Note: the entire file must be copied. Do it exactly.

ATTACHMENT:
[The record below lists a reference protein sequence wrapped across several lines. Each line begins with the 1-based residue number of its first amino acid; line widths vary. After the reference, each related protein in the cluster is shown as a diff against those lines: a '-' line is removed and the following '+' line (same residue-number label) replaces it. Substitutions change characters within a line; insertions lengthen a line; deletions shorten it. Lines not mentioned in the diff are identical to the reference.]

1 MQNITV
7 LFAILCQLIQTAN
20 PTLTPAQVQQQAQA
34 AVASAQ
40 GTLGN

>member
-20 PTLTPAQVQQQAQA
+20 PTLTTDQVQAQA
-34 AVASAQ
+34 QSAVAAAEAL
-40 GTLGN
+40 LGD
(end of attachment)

[The record below lists a reference protein sequence wrapped across several lines. Each line begins with the 1-based residue number of its first amino acid; line widths vary. After the reference, each related protein in the cluster is shown as a diff against those lines: a '-' line is removed and the following '+' line (same residue-number label) replaces it. Substitutions change characters within a line; insertions lengthen a line; deletions shorten it. Lines not mentioned in the diff are identical to the reference.]

1 MQNITV
7 LFAILCQLIQTAN
20 PTLTPAQVQQQAQA
34 AVASAQ
40 GTLGN

>member
-20 PTLTPAQVQQQAQA
+20 PTLTTDQVQAQA
-34 AVASAQ
+34 QSAVAAAEAL
-40 GTLGN
+40 LGD